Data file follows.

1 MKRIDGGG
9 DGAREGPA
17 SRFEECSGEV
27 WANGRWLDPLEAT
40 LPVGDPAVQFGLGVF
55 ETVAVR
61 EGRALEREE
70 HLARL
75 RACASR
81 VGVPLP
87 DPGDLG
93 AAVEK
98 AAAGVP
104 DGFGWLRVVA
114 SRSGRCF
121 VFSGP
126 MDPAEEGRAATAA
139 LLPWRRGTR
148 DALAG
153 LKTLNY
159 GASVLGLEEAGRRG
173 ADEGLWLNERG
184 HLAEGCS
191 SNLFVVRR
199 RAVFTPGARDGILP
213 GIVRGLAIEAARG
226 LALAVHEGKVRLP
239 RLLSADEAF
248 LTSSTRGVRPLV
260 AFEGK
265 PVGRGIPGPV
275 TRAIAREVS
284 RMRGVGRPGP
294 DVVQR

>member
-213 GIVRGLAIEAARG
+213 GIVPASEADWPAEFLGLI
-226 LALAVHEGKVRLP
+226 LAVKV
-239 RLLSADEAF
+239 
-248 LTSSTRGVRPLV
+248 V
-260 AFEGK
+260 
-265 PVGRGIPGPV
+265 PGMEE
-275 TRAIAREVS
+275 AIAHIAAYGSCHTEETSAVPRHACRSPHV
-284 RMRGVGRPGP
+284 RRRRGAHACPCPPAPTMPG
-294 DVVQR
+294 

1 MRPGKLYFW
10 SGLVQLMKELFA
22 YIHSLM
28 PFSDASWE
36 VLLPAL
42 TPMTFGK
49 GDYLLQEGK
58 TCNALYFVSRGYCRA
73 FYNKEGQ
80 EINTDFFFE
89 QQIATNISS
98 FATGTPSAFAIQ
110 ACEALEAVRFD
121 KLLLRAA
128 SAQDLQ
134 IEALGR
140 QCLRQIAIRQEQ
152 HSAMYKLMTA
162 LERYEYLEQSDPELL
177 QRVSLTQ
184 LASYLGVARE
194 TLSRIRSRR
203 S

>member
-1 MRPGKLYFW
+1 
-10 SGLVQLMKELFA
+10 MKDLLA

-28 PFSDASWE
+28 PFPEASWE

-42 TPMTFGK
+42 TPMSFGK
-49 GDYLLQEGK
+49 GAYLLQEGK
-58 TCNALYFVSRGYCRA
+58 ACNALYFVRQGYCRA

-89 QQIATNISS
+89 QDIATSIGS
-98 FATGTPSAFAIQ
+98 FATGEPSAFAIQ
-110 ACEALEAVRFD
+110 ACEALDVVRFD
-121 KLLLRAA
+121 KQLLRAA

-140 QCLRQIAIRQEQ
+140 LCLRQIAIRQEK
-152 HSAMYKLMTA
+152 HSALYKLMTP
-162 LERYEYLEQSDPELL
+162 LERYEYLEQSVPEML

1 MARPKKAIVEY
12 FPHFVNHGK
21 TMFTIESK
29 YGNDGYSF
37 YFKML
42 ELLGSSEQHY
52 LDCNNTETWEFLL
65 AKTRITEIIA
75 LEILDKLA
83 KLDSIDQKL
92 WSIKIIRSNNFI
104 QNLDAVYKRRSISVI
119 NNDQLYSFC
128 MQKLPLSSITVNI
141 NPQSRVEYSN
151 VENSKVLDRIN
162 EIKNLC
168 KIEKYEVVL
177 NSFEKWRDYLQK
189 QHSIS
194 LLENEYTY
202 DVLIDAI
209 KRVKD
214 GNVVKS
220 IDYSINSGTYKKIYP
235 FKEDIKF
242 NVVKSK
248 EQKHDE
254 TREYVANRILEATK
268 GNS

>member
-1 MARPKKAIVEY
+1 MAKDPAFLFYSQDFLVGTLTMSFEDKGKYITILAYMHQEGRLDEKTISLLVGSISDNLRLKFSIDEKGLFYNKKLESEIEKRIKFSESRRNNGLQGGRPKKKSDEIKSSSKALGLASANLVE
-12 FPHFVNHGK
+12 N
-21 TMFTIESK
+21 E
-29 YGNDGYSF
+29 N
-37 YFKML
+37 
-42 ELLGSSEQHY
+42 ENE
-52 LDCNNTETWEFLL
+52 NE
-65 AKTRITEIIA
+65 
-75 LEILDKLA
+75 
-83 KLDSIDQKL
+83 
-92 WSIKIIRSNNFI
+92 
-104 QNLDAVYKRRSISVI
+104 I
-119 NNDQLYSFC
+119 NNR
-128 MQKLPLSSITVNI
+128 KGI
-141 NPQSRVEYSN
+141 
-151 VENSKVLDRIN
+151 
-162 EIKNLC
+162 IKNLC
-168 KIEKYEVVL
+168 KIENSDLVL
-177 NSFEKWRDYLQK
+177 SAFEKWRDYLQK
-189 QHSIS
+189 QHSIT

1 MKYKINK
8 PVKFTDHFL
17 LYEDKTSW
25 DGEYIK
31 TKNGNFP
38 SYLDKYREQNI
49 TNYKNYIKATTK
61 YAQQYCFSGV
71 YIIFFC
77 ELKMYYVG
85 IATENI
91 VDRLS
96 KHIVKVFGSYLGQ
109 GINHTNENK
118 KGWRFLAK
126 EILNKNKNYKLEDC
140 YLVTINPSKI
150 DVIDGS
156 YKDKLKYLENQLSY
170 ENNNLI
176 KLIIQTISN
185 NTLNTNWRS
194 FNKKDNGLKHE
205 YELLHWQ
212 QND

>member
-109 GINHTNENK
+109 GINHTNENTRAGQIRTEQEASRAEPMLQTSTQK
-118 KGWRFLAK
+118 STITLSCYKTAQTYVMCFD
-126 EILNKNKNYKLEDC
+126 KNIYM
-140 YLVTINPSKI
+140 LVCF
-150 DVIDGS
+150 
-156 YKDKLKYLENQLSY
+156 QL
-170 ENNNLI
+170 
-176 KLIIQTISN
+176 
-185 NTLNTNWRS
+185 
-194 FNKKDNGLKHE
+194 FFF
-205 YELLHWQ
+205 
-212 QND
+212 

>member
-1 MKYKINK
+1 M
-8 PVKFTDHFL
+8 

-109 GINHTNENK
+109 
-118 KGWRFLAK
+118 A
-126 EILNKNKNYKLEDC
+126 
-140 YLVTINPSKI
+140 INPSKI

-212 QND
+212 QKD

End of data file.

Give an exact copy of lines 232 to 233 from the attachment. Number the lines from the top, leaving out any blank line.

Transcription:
-118 KGWRFLAK
+118 A